Guest post: What I’ve learned about holistic nutrition

Guest blogger Laura Duralija Rocca is currently studying to become a registered holistic nutritionist. She shares her favourite recipes on


Guest blogger Laura Duralija Rocca is currently studying to become a registered holistic nutritionist. She shares her favourite recipes on her blog,, which focuses upon holistic vegan and chemo-friendly foods. Last week, Laura shared her story about the challenges of maintaining a healthy vegan diet while undergoing chemotherapy. Here’s what happened next.

After I had finished my final course of chemo, I was, as many patients are, excited and relieved’but also nutritionally deficient. It took me a long time to bounce back and get my vitamin and mineral levels back up. It struck me that this was a bit of a problem.

I realized that I could not expect my oncologist to help me heal after chemo, or prevent my cancer from recurring a sixth time. The focus of Western oncology is to rid the patient of known malignancies. My oncologist was in the business of eradicating cancer once it was there; he was not in the business of preventing it. Preventative medicine was up to me. So, I promoted myself to CEO of my body.

I decided that, in order to conquer cancer in my lifetime, I couldn’t continue to live in three-month intervals, awaiting the results of each scan; I was going to have to take charge of my health, as well. Upon leaving Toronto, I did some research, and enrolled in The Canadian School of Natural Nutrition‘s Registered Holistic Nutritionist (RHN) program. The focus of the field of holistic nutrition is preventative medicine. I believe that preventative medicine is the missing link in our health care system, so this was the perfect fit for me.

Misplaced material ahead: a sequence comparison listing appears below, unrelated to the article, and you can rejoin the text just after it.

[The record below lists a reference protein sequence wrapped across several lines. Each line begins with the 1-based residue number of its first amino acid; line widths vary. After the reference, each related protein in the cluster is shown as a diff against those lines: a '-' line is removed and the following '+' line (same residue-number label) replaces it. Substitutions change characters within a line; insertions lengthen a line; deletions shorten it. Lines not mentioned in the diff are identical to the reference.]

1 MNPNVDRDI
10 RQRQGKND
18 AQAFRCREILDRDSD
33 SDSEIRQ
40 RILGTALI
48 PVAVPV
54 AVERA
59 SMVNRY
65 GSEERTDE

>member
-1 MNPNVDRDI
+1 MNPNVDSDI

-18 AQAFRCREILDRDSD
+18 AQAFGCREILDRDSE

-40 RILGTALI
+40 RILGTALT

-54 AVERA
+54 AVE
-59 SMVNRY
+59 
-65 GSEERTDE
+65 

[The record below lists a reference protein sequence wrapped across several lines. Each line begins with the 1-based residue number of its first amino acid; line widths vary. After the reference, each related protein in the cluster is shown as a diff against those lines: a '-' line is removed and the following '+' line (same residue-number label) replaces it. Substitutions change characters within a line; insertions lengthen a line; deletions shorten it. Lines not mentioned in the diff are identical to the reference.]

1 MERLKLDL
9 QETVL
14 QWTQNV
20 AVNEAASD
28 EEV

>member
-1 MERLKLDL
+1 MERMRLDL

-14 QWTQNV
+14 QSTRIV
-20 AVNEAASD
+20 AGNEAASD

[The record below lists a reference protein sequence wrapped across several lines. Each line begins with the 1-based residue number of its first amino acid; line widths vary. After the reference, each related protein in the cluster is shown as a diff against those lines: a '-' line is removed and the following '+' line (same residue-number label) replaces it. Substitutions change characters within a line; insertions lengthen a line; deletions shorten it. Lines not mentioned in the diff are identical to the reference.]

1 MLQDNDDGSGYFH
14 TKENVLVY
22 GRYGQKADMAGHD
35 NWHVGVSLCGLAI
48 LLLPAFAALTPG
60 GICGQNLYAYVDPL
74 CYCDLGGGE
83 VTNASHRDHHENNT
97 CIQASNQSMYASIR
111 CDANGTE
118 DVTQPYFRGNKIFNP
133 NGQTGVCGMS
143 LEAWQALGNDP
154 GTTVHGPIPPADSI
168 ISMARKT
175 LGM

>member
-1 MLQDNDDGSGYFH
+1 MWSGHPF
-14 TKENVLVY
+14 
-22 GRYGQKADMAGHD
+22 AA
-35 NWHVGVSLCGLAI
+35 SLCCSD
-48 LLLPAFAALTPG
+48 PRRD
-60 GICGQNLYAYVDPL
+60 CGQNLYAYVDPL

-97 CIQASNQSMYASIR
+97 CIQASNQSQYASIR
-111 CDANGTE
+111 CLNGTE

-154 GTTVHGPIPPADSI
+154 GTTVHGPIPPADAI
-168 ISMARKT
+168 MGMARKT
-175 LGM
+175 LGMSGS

I feel as though I am learning many valuable things throughout this course of study, and have made some surprising discoveries. Three that stand out:

‘ The study of holistic nutrition involves a lot of science. I mean a lot. I studied theatre in university and had not taken any science courses since high school, and suddenly, I was writing a biochemistry exam. The field of nutrition is patient-centred, and science-based. 

‘ Holistic nutritionists are not diagnosticians. It is not my job to diagnose a condition, but to find deficiencies and imbalances, to relate these to nutrition, and then to work with a client towards making dietary and lifestyle changes that may remedy these imbalances.

‘ Holistic nutrition is a fast-growing field. Alternative, or complementary therapies are quickly growing amongst cancer patients and survivors, and many high-profile medical doctors, such as Dr. Elson Haas, who wrote the popular Staying Healthy With the Seasons, and Dr. David Servan-Schreiber, who wrote Anti-Cancer: A New Way of Life, are raising the profile of the field by integrating preventative medicine into their practices.

It is my hope that, upon graduation, I can offer nutritional support to cancer patients who may have been frustrated or experienced appetite-suppression and deficiencies as I did.
After all, we all have the power to become CEOs of our bodies. Only we can promote ourselves to that job title, but it is up for grabs.

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